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It's now illegal to call 911 to intimidate someone because of their race in New Jersey

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Calling 911 and making false claims about someone because of their race could now land you in jail in New Jersey. A new bill makes it illegal to call 911 solely to intimidate someone because of their "ethnicity, religion, or gender, among other categories." Those who violate the law face up to five years in prison and fines of up to $15,000.

Gov. Phil Murphy signed bill A1906 into law on Monday. He said that calling police “as an intimidation tactic against people of color is an unacceptable, abhorrent form of discrimination." Murphy added that it “places victims in a potentially dangerous situation” while damaging trust with police.

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Source: Eduardo Munoz Alvarez/Getty Images

The law also made filing a false police report a form of “bias intimidation." Those who violate the law face three-and-a-half years in jail and a $10,000 fine. State Attorney General Gurbir Grewal said that such false claims “interferes with 911 emergency operators trying to save lives.”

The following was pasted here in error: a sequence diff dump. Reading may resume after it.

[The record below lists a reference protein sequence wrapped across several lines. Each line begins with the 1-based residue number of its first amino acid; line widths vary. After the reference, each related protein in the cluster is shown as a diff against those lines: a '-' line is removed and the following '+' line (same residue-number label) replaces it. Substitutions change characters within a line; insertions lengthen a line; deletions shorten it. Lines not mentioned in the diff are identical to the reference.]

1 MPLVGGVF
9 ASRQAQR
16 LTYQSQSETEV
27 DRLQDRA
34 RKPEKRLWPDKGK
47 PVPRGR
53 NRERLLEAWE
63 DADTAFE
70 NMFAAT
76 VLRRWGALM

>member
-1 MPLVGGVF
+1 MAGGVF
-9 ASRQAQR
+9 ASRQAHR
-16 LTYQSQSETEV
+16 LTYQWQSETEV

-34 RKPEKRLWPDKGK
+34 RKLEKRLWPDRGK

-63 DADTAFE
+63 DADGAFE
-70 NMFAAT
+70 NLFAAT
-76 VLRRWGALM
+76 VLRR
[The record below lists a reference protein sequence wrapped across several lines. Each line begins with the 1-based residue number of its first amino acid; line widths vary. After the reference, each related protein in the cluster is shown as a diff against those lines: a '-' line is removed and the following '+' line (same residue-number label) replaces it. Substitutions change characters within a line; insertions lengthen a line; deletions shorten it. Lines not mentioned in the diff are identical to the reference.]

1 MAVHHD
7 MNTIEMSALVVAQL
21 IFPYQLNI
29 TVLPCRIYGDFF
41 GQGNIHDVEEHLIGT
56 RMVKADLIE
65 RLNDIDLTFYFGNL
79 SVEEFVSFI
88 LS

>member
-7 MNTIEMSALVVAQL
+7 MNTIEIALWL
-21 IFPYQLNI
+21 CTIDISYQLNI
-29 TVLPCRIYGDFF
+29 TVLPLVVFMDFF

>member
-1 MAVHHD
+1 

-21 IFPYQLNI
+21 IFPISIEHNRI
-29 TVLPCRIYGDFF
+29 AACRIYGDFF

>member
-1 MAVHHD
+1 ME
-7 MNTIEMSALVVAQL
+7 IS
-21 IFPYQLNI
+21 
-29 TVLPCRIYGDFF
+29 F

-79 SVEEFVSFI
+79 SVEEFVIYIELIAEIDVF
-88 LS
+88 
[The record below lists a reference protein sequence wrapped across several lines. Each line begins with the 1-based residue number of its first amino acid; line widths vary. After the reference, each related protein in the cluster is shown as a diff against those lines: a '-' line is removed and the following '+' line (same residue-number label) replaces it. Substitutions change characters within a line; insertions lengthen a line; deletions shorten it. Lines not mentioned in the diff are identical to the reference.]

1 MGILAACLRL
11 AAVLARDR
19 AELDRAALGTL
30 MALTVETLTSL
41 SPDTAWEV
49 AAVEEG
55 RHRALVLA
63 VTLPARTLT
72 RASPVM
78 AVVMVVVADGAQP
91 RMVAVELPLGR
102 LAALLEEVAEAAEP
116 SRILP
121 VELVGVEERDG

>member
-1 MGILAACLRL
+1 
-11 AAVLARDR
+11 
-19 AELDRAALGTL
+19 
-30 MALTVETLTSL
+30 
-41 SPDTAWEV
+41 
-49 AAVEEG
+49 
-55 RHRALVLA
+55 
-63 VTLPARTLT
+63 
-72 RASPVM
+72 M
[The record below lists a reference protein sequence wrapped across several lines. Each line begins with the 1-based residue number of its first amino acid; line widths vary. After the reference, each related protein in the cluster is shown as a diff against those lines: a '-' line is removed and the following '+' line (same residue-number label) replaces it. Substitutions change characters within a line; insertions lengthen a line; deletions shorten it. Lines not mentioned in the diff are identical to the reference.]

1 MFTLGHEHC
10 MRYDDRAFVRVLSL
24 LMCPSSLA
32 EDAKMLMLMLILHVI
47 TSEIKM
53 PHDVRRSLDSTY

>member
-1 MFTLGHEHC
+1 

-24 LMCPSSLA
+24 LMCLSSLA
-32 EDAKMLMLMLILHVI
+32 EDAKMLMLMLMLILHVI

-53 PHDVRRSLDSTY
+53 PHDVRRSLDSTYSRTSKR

The new law comes months after Amy Cooper, who the Internet has dubbed "Central Park Karen," called the police on a Black bird watcher who had asked her to put her dog on a leash.

After the video went viral, Amy Cooper was placed on administrative leave from her job as head of insurance investment solutions at Franklin Templeton, pending an investigation. The company decided to terminate her after conducting an internal review of the incident in the park.

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Cooper also faced trouble with the police, being charged for filing a false police report.

In a public apology, Cooper said she "reacted emotionally and made false assumptions about his intentions."

"He had every right to request that I leash my dog in an area where it was required," she said. "I am well aware of the pain that misassumptions and insensitive statements about race cause and would never have imagined that I would be involved in the type of incident that occurred with Chris."

After the incident, New York introduced a law that makes it easier to seek civil action against someone who calls the police "without reason" because of someone's background, including race and national origin. Individuals can be held liable "for injunctive relief, damages, or any other appropriate relief" in a civil lawsuit.

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